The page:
Copenhagen, Malmö, and the University District Oct01


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Copenhagen, Malmö, and the University District

Each autumn quarter, the UW College of Built Environments offers a multi-disciplinary studio in collaboration with Gehl Architects of Copenhagen, in which landscape architecture, urban design, and architecture students design projects that focus on the public life of urban spaces.

This year Nancy Rottle from Landscape Architecture and Jim Nicholls from Architecture are leading the Scan Design funded studio, Arch 504 and Larch 501. Students will design the broader infrastructure, as well as individual site examples, of a pedestrian-oriented eco-district for the University District in Seattle. A senior consultant from Gehl Architects will interact with the class for two weeks during the term in Seattle, after helping to direct the studio’s summer study trip in Copenhagen.

The studio applies the lessons learned in an over two week long summer field trip to Copenhagen, Denmark and Malmö, Sweden, where we used bicycles to tour architecture, landscape, and green urban infrastructure. While often starting the day with a lecture in the offices of Gehl architects by one of a series of design professionals, the majority of our time was spent in the streets, or rather in the bike lanes, directly experiencing the cities of Copenhagen and Malmö.

Copenhagen provided examples of the historical urban fabric, and contrasted innovative new designs, by firms such as Lundgaard and Tranberg, BIG, COBE, Henning Larson, Public Architecture, and Dorte Mandrup, while Malmö embodied a post-industrial city transforming itself into a showcase of sustainable strategies. The Malmö experience was bracketed by the past masterwork of Sigurd Lewerentz’s cemetery, and the recent spectacle of a landmark tower by Calatrava.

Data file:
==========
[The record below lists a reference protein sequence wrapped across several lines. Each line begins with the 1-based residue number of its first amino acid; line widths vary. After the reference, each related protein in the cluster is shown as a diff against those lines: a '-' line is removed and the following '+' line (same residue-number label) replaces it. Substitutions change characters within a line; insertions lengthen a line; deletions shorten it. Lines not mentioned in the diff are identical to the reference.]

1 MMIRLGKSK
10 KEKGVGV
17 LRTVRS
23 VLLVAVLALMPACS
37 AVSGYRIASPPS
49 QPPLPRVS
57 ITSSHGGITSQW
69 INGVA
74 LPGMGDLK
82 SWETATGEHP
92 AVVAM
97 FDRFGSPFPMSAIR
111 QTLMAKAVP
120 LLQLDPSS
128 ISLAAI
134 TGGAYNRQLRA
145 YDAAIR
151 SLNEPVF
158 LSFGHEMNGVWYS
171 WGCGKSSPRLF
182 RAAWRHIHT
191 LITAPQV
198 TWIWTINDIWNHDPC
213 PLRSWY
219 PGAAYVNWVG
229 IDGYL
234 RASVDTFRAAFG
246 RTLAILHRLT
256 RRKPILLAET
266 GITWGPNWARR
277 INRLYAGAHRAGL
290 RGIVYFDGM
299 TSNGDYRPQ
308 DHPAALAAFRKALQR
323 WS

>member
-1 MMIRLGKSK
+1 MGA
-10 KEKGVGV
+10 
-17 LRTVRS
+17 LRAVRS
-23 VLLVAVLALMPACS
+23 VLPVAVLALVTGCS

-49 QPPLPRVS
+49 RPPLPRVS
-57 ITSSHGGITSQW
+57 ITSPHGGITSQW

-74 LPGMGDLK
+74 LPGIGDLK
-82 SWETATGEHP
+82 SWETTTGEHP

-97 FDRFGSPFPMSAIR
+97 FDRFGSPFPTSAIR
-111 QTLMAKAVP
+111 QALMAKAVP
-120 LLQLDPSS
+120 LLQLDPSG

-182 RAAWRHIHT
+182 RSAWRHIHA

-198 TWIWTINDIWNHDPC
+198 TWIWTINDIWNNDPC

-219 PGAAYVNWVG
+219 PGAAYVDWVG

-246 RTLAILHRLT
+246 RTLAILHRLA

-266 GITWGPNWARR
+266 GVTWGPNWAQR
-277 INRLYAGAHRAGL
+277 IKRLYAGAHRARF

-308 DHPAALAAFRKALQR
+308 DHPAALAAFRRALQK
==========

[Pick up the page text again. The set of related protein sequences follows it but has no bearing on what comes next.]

The students started the studio in Seattle by first revisiting their travel experience, sorting though their extensive field trip photographs for design examples capable of translation to the University District context. After a palimpsest site mapping exercise, they are now embarking on a temporal site-specific installation that uses the strategies of street art and DIY street furniture, to tell a place story embedded in the local condition. Using stealth fieldwork and lo-fi fabrication, the work will be deployed and pubic interaction documented. The final result will be a digital tour of all of the sites, showcasing both the intentions and the results.

Next steps will include the mapping of the critical elements of a pedestrian and bicycle enhanced eco-district overlay for the University area, from 15th to the I-5 and from 50th to the waterfront. Individual sites will be explored as pilot projects for the broader strategies. Projects will range from green street overlays and waterfront parks, to metro station plazas and density enhancing infill housing, all following the world-class examples witnessed in Copenhagen and Malmö.

DIY street furniture in Copenhagen

DIY Street Art in Copenhagen

BIG Mountain Housing in Copenhagen

BIG Red Square in Copenhagen

Eastern Cemetery flower kiosk by Sigurd Lewerentz

Cemetery Memorial Fountain in Malmö


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